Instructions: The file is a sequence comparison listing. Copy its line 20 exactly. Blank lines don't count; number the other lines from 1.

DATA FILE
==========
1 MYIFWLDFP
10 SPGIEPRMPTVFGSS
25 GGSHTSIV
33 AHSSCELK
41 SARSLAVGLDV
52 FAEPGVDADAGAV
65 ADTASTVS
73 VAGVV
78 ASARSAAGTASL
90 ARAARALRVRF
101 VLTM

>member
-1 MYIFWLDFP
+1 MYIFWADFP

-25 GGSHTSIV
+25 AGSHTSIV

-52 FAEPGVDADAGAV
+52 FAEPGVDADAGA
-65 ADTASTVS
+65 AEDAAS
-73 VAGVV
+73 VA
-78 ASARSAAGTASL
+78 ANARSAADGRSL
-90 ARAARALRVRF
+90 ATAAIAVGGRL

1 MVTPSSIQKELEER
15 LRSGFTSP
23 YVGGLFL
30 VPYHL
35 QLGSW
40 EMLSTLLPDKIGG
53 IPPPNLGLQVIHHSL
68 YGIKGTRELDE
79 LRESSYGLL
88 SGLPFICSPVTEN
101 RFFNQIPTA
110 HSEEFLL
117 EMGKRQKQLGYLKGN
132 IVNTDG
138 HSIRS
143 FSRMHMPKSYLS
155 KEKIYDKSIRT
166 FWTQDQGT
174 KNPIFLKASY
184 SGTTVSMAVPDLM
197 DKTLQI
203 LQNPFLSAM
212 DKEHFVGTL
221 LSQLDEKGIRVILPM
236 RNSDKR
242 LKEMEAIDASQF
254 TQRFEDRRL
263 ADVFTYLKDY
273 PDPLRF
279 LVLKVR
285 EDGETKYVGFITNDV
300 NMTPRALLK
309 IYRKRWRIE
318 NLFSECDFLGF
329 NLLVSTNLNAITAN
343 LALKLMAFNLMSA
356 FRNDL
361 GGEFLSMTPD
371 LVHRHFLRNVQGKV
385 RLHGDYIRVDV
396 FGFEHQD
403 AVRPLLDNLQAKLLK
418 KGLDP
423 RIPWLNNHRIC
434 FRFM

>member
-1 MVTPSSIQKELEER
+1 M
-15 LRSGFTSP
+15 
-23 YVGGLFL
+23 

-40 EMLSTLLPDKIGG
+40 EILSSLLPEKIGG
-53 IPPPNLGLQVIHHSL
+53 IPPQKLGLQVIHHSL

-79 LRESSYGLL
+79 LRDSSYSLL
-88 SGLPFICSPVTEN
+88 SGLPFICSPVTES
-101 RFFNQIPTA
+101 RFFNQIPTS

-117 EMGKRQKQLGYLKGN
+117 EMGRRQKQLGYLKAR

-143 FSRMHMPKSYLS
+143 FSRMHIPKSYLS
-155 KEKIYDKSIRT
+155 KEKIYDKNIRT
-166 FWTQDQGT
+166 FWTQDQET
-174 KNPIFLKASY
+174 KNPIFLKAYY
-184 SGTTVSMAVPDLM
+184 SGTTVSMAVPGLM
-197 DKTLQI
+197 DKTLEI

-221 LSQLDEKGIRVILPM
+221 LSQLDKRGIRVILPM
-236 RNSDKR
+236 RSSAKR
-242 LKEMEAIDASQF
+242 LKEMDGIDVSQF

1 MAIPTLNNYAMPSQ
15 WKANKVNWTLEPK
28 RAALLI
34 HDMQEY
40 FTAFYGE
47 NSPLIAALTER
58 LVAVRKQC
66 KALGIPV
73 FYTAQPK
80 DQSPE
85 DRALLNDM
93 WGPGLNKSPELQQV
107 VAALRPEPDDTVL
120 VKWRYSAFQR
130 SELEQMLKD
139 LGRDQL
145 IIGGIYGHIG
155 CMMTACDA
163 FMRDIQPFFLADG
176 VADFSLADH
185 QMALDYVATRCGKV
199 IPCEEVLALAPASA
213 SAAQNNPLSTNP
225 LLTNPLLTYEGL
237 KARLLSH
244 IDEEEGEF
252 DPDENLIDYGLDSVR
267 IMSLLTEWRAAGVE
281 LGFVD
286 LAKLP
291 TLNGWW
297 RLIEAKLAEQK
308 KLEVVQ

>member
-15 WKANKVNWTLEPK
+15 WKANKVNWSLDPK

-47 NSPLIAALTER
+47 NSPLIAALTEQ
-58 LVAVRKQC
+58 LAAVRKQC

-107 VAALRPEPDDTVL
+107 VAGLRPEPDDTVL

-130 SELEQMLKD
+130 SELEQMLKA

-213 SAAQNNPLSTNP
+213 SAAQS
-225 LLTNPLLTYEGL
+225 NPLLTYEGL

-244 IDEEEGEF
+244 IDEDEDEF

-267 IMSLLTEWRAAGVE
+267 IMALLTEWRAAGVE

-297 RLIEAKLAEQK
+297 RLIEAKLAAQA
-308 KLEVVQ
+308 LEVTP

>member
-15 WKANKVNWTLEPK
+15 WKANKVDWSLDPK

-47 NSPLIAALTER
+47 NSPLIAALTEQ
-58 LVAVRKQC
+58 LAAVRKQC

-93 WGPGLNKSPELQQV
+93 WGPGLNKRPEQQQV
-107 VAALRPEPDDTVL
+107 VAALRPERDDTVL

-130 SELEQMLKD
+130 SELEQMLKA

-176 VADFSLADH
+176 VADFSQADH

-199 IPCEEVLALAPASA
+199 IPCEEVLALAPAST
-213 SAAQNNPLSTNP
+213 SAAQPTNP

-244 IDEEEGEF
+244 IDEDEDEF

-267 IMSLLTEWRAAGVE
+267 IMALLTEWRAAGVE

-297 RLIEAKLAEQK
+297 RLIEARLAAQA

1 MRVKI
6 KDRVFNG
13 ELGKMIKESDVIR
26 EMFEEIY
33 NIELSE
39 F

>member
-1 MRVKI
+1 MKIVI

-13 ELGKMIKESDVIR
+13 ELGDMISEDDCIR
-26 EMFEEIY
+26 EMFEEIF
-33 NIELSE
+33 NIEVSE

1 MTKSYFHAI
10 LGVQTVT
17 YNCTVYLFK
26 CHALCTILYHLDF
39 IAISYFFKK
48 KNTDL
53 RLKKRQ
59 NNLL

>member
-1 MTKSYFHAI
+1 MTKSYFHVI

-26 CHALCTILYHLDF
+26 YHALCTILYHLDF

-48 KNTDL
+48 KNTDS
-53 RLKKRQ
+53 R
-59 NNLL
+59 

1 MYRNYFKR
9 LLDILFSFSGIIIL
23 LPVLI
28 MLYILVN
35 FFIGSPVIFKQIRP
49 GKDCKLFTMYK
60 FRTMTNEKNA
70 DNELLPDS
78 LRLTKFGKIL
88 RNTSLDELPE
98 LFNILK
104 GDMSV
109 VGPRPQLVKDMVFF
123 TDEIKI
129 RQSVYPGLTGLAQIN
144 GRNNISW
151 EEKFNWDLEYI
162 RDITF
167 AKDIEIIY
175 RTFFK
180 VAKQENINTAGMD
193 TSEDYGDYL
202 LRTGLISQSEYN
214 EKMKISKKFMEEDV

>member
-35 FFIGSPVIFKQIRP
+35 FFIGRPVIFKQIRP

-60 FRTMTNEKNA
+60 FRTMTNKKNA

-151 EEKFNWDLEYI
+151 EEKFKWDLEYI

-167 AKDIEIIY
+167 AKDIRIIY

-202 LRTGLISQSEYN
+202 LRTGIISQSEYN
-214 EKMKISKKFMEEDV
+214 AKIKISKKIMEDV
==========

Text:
+65 AEDAAS